“The somatosensory system is a 3-neuron system that relays sensations detected in the periphery and conveys them via pathways through the spinal cord, brainstem, and thalamic relay nuclei to the sensory cortex in the parietal lobe” [9]. “All experience encompassing thought, sensation, feeling and behavior [movement], be it conscious or unconscious, is embedded in neurons” [7]. “Where attention goes, neural firing occurs, catalyzing the integration of isolated segments of one’s mental reality” [8]. “Somatosensory-based movement with attention has been called the ‘specificity scalpel into the brain to re-carve neuro-circuits” [10]. “Motor mobilization precedes the consciousness of feelings” [11].

Examples of kinesthetic ‘bottom up’ neurophysiological somatosensory interventions include the Feldenkrais Method of Somatic Education™ [12], which allows patients to consciously reconnect with their unconscious sensorimotor repertoire; and trauma-informed yoga [13], which accesses traumatic memories that are encoded sub-cortically [14]. Experience and action affect the brain from ‘the outside in,’ (bottom up); thought, imagination and feelings affect the brain from ‘inside out’ (top down [7]. Of particular relevance to ED patients with post-traumatic stress disorder (PTSD), bottom up neurophysiological interventions have been proven effective in addressing “the repetitive, unbidden, physical sensations, movement inhibitions and somatosensory intrusions of unresolved trauma” [15]. Empathic resonance, a potent psychophysiological treatment tool, represents a mindful, interpersonal psychotherapeutic right-brain to right-brain hemispheric connection between psychotherapist and patient which gives rise to “a therapy relationship so deeply ensconced in psychophysiology as to be considered sharing a common brain” [16].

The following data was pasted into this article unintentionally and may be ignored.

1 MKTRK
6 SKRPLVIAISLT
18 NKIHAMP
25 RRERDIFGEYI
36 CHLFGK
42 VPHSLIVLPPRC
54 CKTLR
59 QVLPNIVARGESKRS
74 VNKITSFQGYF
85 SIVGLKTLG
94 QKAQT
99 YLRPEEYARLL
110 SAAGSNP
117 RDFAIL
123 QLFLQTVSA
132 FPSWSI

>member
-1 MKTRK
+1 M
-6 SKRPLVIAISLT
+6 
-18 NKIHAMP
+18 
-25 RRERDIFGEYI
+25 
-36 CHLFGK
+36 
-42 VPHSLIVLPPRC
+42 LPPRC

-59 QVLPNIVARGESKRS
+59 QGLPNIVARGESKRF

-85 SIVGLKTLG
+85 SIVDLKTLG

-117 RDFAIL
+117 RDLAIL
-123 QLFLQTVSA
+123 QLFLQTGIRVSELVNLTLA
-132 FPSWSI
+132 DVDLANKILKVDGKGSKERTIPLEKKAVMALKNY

THE CURRENT STATE OF THE FIELD

Eating Disorders are integrative disorders that impact the mind, brain and body. Their onset is brought about by an integration of factors that potentially include genetics, neurobiology, physiology, nutrition, cognitive function, behavior, attachment dysfunctions, mood disorders, emotional development, and past trauma. Treatment requirements for comprehensive, diverse and integrative approaches to ED care that facilitate mind, brain and body connections demand uniquely specialized treatment protocols that lie beyond the purview of generic psychotherapy practice. The unique requirements of ED care have not yet been universally recognized and accepted by professionals in the field of mental health treatment. Minimally referenced in ED research and treatment literature, integrative neurophysiological somatosensory-based treatment strategies are rarely applied within the ED clinical milieu. Effective ED treatment needs to spotlight the significant role of the neuroplastic brain within a healing three-pronged partnership with the patient and therapist.